Rabbi Aaron C. Meyer


Parshat Shof'tim • Deuteronomy 16:18–21:9

Watch Rabbi Daniel Weiner’s Rabcast for his reflection on Parshat Shof’tim.


Parshat Re’eh • Deuteronomy 11:26–16:17

All life is a series of choices. Some are small: what to eat for dinner, whether to hit the snooze button on a Wednesday morning. Others are much bigger: continue dating this person or break it off? Go for the promotion or seek employment elsewhere? Yet no matter the size of the choice, each and every one we make has consequences. Whether we’re willing to admit it or not, every action has a reaction and that means we must live with the decisions we make. For children that’s one of the toughest lessons to learn; recognizing cause and effect can be, for some, (probably all) a rude awakening. Ironically, we simply cannot move through the world without choosing but when we do, we have no choice but to accept its aftereffects. 

It is within the chapters of of Re’eh that Moses continues to present the people of Israel with a choice: a life of blessings or a life of curses. Urging them to choose blessing means continuing to observe God’s commandments in the unknown reality of the Promised Land. That means letting go of the temptations of idolatry and the false promises of anything posing to be greater than God. That means proclaiming true allegiance when they’re not sure how their move into Cana’an will go.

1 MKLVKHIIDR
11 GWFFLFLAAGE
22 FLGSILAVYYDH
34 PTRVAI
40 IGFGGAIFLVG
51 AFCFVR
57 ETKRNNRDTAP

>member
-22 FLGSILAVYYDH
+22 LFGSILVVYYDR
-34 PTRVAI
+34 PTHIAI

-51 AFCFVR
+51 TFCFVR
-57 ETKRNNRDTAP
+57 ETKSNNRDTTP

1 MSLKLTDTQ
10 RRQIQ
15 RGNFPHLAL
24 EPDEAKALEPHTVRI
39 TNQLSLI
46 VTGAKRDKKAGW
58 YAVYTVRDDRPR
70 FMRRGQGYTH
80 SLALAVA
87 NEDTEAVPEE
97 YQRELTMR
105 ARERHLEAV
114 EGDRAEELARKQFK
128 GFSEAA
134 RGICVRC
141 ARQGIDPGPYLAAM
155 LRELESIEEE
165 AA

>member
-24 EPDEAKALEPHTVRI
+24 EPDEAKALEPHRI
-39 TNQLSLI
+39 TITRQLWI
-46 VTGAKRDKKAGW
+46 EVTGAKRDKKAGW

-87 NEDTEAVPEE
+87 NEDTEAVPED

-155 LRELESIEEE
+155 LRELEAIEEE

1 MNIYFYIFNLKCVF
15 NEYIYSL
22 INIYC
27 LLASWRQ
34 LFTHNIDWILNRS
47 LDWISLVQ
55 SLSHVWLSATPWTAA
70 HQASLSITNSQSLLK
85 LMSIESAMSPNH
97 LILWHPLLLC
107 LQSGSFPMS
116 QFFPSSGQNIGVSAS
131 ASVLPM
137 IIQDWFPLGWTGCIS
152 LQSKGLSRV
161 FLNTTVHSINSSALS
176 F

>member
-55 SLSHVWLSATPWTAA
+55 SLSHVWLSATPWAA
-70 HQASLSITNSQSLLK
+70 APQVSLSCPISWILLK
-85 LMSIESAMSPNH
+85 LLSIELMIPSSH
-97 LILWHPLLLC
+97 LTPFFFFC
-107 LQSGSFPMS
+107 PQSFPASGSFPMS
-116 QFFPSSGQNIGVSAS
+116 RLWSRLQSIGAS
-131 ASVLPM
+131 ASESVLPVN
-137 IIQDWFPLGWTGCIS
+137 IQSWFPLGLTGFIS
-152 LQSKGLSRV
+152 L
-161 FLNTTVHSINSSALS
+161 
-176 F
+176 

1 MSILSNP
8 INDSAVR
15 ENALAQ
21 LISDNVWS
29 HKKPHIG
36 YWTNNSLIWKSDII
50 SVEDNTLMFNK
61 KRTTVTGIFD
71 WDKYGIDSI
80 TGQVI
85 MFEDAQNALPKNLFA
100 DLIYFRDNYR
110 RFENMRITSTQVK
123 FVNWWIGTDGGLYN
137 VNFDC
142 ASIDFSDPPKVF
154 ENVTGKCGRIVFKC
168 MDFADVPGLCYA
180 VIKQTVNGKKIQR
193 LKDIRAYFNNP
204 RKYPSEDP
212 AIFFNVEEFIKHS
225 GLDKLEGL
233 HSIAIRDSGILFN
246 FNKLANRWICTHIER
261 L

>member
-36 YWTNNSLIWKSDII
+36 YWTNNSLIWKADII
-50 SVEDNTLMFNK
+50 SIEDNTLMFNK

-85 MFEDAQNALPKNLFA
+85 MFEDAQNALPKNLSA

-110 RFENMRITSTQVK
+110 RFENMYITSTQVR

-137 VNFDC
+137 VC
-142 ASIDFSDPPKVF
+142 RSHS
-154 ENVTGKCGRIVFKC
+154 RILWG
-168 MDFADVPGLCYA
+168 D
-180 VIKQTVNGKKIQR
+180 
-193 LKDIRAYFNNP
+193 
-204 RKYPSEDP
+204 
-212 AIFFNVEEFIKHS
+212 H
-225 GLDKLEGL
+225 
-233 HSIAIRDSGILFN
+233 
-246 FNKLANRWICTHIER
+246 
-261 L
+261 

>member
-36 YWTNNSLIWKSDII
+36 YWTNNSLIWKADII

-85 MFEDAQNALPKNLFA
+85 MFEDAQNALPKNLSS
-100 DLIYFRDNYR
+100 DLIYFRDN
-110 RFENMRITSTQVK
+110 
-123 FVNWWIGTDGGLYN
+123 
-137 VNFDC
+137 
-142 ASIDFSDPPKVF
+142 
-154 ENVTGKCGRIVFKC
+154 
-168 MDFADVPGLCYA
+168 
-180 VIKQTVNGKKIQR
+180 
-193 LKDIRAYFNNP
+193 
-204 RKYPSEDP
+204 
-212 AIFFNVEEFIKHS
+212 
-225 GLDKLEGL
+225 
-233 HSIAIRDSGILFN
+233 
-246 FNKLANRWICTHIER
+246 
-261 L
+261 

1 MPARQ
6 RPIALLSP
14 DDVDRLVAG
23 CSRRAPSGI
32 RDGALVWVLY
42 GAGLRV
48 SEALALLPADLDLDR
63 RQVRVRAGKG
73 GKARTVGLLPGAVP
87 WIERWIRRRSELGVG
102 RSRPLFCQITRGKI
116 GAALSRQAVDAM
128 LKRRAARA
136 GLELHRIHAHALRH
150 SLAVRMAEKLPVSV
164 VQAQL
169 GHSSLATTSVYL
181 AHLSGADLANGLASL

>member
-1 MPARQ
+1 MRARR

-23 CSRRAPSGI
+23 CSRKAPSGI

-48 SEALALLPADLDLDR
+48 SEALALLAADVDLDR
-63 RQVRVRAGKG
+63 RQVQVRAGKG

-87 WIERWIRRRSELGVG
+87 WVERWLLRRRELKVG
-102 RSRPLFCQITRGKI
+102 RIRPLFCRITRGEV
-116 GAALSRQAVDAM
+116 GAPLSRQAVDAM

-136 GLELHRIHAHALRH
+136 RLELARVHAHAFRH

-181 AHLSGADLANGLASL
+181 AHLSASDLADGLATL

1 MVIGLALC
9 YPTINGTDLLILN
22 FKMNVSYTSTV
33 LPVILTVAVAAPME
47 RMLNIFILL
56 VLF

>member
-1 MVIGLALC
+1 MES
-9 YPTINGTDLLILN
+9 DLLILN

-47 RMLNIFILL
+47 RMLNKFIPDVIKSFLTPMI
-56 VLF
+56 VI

It’s hard to decide whether or not this qualifies as a “big choice” or a “small choice,” and indeed, maybe it’s both. When faced with the unknown we humans often respond in curious ways; surely each one of us can look back on examples of this in our own lives. While some, faced with Moses’ proposal, might have reacted with assured confidence, others undoubtedly questioned the legitimacy of this setup. Why must one path only equal blessing and another only equal curse? Surely, there had to have been a middle ground. This is, after all, the messy experience of being human. There’s never one totally right or completely wrong. 

Perhaps the most significant element of this parsha is its name – Re’eh – which comes from the Hebrew root word meaning, “to see.” Choice – however complicated, however daunting – is often presented to us as an “either / or” option. No matter which path we choose – big or small, seemingly insignificant or perilously monumental – that choice illuminates for us a path. That path takes us forward or it takes us backward. It inches us into new territory or announces a grand move in a new direction. No matter the way we humans choose to go, I pray that we may be able to see that path fully and clearly, illuminated by the knowledge that we have done the best we can in a valiant effort to choose wisely. Perhaps that is the ultimate message of Re’eh. 

Rabbi Jaclyn Cohen